JACKSON CENTER — Anyone driving through Jackson Center at 12:30 Friday afternoon, would have not found anyone around.
That’s because everyone was at Jackson Center Local School saying goodbye. More than 600 community members, students, and alumni gathered on the front lawn of the school to wish it well and look to the future.
During the ceremony on Friday, a few Jackson Center students shared their memories of the old school and excitement for the new one that will soon be built.
Wyatt Wentz, second-grader said, a few things he is looking forward to in the new school is a new gym, classrooms upstairs and new playground equipment.
“The reason I would like a new gym is because I will play basketball in junior high school one day, second, having classrooms upstairs will be awesome because I will get a lot of exercise going up and down the stairs. Finally, I would like new playground equipment is getting boring because I have been playing on it since preschool,” Wentz said. “Once the new school is built I will be even prouder to be a Jackson Center Tiger.”
Katelyn Gayer, third-grader said, it will be a big change and there will be more space for the students to get where they need to go. “It is also good because we will get air conditioning, in the spring and summer it gets very hot. We don’t have air conditioning now, so we are often sweaty. That will be a relief to stay cool at school,” she said.
“Going to school in the old building was an adventure. We never really knew how to dress. Not that we cared what we looked like, but we didn’t know if it was going to be super hot or super cold,” Senior Peyton Esser said.
Freshman Maelee Enochs recalled a time her fourth-grade class had class in the hallway because their classroom was so hot.
“We had just came in from recess and were all hot and sweaty when our teacher told us to get up and we went to the cool high school side of the building where she told us we’d be having class in the hallway that day,” Enochs said. “Having the new building air conditioned will be wonderful.”
She is also looking forward to having the band room on the first floor in the new school to more easily move instruments and equipment.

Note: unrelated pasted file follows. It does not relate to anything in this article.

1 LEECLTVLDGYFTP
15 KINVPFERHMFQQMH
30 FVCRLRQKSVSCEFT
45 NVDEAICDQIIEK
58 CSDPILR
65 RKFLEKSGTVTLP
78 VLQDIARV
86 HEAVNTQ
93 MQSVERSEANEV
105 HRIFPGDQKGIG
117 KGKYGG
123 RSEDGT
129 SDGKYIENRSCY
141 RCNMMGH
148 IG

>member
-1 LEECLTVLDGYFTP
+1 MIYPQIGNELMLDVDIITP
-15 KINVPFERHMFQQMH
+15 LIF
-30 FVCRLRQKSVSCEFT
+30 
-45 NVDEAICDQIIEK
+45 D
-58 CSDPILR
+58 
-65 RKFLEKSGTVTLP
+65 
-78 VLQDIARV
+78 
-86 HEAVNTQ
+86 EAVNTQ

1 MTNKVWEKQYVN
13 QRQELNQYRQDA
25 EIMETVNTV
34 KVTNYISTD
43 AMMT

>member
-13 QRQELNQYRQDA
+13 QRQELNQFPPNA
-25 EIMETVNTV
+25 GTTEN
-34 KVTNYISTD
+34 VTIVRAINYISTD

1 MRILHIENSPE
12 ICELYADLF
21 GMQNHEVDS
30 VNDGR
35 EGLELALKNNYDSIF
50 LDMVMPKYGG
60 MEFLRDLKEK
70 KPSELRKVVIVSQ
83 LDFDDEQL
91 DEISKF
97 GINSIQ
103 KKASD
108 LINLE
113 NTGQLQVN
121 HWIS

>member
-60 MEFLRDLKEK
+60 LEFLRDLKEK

Esser said many people tell the students how lucky they are to go to a school like Jackson Center, but the underclassmen are about to become a lot more lucky.
“The dream of a new school has been dangled in front of us since junior high, the time is finally here,” she said. “But there was something very special about going to the same school your parents and grandparents went to. … It’s strange that just in a short time, the words ‘the old school’ will have such a different meaning. The building may not be around for much longer, but the memories made in it will last forever.”
Esser said, I may take back what I said earlier, the underclassman are lucky to get the new building, but I think we are more lucky that we got to go to school in a place that holds so many memories and experiences.
“The classes of 2016 and 2017 will not walk the halls as students of the new school, so it’s kind of a bitter sweet moment, but as the new generations of Jackson Center come, I hope that this new building will the place of many great memories and education, as much as the old building was to the students,” said Christen Ware, junior, the master of ceremonies for the day.
After the students shared their memories, they moved to the north west side of the building were the new school will stand. A student from each grade, some teachers, and the board of education, and administrations all broke ground on the school.
Plastipak donated containers for everyone at the ceremony to take home a sample of soil.
The construction and engineering teams for the new school, Jackson Center Village employees including the administrator and mayor, Shelby County Sheriff John Lenhart, and State Rep. Jim Buchy, R-Greenville, 84th District, were just some of the big names at the event.
The Jackson Center Band and Choir also performed.